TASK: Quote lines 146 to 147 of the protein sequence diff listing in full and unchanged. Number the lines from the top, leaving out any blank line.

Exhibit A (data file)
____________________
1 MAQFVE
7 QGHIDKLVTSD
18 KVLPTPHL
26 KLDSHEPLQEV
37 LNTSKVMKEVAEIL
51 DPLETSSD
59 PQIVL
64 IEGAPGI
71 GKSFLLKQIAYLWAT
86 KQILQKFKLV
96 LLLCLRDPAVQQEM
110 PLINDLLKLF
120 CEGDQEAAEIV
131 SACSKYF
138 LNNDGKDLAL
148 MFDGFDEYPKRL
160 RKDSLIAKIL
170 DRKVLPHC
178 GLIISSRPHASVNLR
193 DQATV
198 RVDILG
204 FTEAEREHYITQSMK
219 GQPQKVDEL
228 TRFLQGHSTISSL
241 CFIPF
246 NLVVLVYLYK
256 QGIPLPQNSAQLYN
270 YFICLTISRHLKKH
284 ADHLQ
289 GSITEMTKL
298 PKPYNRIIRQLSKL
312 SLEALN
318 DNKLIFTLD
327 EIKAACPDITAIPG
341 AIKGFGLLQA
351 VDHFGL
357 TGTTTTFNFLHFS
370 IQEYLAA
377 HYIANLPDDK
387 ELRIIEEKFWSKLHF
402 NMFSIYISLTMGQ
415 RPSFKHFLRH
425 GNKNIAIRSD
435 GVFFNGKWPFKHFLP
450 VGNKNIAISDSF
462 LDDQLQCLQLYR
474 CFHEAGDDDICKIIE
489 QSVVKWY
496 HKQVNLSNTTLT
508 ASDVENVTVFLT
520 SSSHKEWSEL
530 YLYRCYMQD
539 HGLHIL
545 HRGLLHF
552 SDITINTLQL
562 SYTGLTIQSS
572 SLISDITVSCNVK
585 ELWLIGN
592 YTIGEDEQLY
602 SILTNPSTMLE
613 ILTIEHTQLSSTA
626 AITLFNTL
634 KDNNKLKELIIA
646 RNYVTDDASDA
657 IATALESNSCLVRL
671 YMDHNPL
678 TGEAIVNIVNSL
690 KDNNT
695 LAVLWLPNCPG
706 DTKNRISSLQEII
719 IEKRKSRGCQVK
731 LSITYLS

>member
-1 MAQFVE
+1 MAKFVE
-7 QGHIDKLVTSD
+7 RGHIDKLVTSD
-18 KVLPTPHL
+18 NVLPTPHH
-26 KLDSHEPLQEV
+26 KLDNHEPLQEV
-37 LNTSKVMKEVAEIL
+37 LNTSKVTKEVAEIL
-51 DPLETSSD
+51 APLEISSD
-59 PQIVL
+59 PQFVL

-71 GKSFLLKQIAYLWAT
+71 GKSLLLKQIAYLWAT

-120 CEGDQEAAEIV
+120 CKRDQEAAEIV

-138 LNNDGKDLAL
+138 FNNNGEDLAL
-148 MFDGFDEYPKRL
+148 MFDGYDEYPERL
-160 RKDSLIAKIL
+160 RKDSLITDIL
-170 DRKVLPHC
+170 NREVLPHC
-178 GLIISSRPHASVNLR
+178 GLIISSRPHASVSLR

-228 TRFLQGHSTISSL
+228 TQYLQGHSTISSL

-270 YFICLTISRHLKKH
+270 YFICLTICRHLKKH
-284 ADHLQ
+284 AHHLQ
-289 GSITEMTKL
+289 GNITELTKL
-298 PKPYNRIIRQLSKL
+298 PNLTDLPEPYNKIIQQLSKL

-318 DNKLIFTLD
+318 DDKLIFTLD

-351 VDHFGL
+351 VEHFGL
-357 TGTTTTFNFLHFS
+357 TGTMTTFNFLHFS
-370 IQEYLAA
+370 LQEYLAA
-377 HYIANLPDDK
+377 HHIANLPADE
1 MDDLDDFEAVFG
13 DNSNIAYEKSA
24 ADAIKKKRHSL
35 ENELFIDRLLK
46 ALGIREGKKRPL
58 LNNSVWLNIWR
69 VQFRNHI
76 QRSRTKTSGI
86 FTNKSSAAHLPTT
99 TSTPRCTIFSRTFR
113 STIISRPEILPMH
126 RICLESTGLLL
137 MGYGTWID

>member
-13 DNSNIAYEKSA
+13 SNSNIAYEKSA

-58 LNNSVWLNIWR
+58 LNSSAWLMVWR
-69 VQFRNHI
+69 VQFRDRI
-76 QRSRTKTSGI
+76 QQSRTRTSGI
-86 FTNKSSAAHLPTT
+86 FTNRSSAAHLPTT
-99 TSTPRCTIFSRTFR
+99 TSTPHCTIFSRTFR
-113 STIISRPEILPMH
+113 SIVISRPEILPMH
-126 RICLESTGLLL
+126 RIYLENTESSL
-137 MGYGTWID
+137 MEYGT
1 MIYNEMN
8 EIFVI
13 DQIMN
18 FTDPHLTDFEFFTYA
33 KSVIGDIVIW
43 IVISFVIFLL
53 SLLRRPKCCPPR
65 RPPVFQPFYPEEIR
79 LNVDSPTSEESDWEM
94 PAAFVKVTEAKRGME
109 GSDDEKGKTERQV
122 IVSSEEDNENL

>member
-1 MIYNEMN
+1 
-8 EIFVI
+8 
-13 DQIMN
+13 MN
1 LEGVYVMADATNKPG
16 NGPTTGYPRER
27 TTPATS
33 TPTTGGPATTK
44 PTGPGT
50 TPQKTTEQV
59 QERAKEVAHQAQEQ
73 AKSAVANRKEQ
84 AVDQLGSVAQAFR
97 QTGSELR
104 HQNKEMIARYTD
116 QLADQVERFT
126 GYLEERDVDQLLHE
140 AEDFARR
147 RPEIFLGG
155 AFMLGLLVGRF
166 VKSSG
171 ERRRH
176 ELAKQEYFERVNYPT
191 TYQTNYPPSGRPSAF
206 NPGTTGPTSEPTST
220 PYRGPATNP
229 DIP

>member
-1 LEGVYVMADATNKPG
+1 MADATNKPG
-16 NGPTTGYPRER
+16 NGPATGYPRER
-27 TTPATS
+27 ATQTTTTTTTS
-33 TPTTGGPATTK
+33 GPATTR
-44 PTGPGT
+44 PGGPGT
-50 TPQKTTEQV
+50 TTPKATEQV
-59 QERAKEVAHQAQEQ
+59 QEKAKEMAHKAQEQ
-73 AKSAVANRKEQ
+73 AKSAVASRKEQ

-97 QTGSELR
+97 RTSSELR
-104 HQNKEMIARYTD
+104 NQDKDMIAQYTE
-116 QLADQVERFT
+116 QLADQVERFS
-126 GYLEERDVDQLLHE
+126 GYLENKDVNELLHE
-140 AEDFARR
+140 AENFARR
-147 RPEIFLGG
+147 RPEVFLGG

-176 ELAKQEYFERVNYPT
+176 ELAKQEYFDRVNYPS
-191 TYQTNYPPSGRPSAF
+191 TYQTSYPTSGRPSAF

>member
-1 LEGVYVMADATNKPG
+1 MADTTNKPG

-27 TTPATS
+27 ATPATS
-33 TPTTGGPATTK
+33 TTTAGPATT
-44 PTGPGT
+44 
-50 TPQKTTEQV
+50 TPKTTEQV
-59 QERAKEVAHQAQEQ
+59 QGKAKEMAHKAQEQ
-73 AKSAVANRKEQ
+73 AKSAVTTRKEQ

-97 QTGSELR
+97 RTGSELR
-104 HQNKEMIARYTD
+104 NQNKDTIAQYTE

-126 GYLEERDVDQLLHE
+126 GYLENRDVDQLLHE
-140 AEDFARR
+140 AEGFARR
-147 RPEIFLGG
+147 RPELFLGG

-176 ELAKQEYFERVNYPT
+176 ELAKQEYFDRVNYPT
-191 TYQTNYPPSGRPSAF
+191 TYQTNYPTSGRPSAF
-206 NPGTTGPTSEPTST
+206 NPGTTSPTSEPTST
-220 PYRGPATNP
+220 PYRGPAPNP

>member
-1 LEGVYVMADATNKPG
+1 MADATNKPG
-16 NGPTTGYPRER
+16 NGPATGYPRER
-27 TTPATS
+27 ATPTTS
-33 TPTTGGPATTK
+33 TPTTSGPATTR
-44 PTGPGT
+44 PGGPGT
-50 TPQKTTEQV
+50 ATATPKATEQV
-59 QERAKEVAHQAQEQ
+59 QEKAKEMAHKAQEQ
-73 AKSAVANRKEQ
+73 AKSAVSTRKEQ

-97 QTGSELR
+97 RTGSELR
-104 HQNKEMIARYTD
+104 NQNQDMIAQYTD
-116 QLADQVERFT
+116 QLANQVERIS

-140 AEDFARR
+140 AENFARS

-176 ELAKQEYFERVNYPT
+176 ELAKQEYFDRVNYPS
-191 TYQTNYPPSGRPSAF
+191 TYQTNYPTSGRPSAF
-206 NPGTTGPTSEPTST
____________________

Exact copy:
-99 TSTPRCTIFSRTFR
+99 TSTPHCTIFSRTFR